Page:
In Michigan, where a temporary injunction blocked a 1931 law that banned abortion except to save the life of a mother, inquiries about vasectomies at one clinic increased 225 percent compared to the year before, according to a study in the Journal of Urology. Another study at 10 academic medical centers spread across the country found an overall 10.9 percent increase in vasectomy interest among patients compared to a slight decrease the year before. The rates varied across the centers and were higher in states where bans or restrictions were enacted, the authors found.
In Ohio, where a ban on abortions after six weeks is on hold, the number of inquiries at one large clinic increased 22.4 percent in the months after the decision compared to the year before, according to a study in the International Journal of Impotence Research. More of those men, like Limehouse, tended to be younger and childless compared to those who sought vasectomies the year before, the Ohio study found, which lines up with the experience at other clinics.
Not every clinic is seeing an increase.
“We’re seeing roughly the same number of vasectomy consultations,” said Dr. Tracy J. Tipton of Urology Associates of Charleston. Because the practice sets aside a certain number of slots for vasectomies, the wait to get in has increased over the last several years, particularly during the pandemic, but is back down to about four to six months, he said, what it has been for the last couple of years.
While weighing the impact of the abortion ruling and surge of interest in vasectomies, there were also concerns about how the procedure was being portrayed on social media, according to a Perspective in the Journal of Urology, which is published by the 23,000-member American Urological Association. Particularly troubling were suggestions that vasectomies were a “solution” to contraception concerns and that the procedure was easily reversible, the authors noted. But reversal procedures are “technically challenging and expensive” surgeries that insurance companies are not likely to cover, the Perspective found.
Tipton of Urology Associates in Charleston said reversals are rarely covered by insurance and not likely to work if many years have passed, so he counsels his patients to consider a vasectomy as permanent.
“I try to tell them, yes, technically this is reversible but you should think about this like an irreversible procedure,” he said. “If you are on the fence, maybe we need to think about this a little bit more.”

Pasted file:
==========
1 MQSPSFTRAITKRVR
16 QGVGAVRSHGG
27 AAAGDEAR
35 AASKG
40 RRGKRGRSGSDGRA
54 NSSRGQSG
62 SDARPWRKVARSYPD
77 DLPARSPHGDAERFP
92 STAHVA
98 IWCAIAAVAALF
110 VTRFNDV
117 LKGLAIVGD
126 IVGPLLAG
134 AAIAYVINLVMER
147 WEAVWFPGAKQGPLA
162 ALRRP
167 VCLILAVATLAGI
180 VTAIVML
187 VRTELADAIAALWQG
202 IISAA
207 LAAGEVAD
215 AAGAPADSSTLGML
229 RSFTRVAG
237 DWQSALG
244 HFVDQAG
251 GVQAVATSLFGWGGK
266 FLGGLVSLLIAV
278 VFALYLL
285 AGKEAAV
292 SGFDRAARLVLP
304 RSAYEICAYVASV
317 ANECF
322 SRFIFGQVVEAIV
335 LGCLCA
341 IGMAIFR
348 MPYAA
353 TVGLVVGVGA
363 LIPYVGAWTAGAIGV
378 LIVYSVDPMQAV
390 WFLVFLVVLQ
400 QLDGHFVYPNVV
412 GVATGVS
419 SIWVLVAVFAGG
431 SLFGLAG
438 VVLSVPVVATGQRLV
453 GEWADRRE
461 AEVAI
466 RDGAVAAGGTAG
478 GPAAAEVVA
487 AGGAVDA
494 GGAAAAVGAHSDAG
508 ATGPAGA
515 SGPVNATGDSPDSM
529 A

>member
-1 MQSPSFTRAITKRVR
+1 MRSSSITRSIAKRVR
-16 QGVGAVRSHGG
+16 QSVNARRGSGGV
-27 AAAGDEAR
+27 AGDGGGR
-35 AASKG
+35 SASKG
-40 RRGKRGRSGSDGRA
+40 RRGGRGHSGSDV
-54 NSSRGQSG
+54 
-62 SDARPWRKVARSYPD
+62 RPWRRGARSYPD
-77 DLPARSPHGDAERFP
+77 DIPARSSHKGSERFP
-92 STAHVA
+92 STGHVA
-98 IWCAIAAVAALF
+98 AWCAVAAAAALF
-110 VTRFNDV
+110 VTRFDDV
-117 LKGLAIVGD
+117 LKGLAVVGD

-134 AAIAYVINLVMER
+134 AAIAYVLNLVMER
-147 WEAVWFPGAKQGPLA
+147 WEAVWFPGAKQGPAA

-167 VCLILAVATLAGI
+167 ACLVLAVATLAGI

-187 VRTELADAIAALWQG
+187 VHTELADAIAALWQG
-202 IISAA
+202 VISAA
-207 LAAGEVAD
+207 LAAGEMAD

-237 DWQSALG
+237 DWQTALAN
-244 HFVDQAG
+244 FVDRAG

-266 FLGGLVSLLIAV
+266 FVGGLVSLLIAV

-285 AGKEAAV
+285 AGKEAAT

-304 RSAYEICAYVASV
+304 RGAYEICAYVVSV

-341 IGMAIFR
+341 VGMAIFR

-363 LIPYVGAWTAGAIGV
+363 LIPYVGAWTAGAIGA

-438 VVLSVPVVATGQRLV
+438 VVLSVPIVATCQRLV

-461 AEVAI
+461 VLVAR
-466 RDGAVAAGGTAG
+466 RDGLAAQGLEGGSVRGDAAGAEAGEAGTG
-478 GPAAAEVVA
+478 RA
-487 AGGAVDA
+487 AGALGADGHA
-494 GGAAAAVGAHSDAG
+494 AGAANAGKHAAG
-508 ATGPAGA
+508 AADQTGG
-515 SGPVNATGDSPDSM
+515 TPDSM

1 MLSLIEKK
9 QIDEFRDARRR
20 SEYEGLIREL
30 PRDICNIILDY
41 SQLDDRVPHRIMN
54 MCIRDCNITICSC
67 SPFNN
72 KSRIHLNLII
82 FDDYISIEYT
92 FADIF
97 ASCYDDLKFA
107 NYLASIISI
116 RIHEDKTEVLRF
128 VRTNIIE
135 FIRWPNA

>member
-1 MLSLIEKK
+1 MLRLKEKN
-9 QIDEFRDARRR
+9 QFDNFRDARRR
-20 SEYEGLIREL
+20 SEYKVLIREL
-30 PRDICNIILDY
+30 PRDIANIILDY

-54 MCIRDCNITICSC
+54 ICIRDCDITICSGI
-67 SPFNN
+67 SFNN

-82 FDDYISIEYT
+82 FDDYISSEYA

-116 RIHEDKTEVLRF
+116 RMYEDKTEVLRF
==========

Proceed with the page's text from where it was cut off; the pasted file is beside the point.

‘It could happen to you’
The risks involved might also be downplayed on social media. When Limehouse did his research, he found the complications were portrayed as “super minor,” mainly swelling, bleeding at the surgery site and some persistent pain that could last a month. He got similar counseling about complications at the clinic.
On the afternoon he headed in for the procedure, “I wasn’t nervous at all,” Limehouse said. “I had read so many positive stories. I couldn’t find a negative story, to be honest.”
The whole thing took maybe 20 minutes under local anesthesia, he said, then he rested for five minutes before heading home.
But almost immediately, there was a lot more swelling than he expected, even when applying ice packs. Then he got nauseous, then dizzy, then tried to make it to the bathroom.
“The next thing I know, my wife was standing over me, trying to wake me up,” Limehouse said. It was the first time in his life he had ever fainted.
His wife, Marissa Christine Wiggins, called her parents for advice. When the nausea continued and Limehouse passed out again, they took him to the ER at Summerville Medical Center. Limehouse said he was only semiconscious then but Marissa told him he was extremely pale. He was rushed back for tests and a CT scan and eventually admitted for syncope, fainting or passing out, after his blood pressure dropped significantly when he stood up, according to Limehouse’s medical records.
The CT scan found a suspected blood clot just under 3 inches in diameter above his left testicle and swelling throughout the area but nothing else remarkable, the records showed. When he was again administered a test for syncope by standing for several seconds, “I passed out in the nurse’s arms,” Limehouse said.
His hemoglobin level, which measures the red blood cells that carry oxygen, and hematocrit level, which looks at the percentage of red blood cells, appeared normal at first but began dropping. A few days later, when his hemoglobin dropped to about half the normal range, nurse Ellen Patrick flagged it, records show. The urologist who performed the vasectomy, whom Limehouse does not want named, came in to perform surgery and removed the blood clot. But Limehouse said neither he nor his family was told about the clot.
Summerville Medical Center did not provide a relevant response for comment or make the nurses, whom Limehouse credits for getting the care he needed, available for comment.
Months later, he is left with some pain and a load of medical bills from his stay. He started a GoFundMe to seek help.
Still, “I don’t regret getting the procedure,” Limehouse said. “I’m happy I did it. But I regret the little research I did.”
Overall, the rate for serious complications for vasectomies is low, with infections and hematomas or lumps from blood clots, in the 2-4 percent range, according the World Journal of Men’s Health. But it is something to keep in mind, Limehouse said.
“What’s the old saying? It could happen to you,” he said.